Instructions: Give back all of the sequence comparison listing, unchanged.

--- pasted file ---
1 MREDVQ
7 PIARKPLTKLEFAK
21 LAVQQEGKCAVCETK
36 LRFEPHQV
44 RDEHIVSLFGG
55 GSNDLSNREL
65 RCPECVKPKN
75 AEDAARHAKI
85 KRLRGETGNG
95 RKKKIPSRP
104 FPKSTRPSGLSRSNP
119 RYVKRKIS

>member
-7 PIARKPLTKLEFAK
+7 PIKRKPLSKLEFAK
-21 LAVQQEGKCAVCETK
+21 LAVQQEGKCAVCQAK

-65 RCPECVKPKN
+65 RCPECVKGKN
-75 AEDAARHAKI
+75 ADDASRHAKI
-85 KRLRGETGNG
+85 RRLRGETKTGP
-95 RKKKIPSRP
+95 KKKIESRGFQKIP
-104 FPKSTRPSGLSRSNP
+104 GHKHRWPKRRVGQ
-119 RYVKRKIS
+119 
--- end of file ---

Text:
1 MREDVQ
7 PIARKPLTKLEFAK
21 LAVQQEGKCAVCETK
36 LRFEPHQV
44 RDEHIVSLFGG
55 GSNDLSNREL
65 RCPECVKPKN
75 AEDAARHAKI
85 KRLRGETGNG
95 RKKKIPSRP
104 FPKSTRPSGLSRSNP
119 RYVKRKIS

>member
-7 PIARKPLTKLEFAK
+7 PIKRKPLSKLEFAK
-21 LAVQQEGKCAVCETK
+21 LAVQQEGKCAVCQAK

-65 RCPECVKPKN
+65 RCPECVKGKN
-75 AEDAARHAKI
+75 ADDASRHAKI
-85 KRLRGETGNG
+85 RRLRGETKTGP
-95 RKKKIPSRP
+95 KKKIESRGFQKIP
-104 FPKSTRPSGLSRSNP
+104 GHKHRWPKRRVGQ
-119 RYVKRKIS
+119 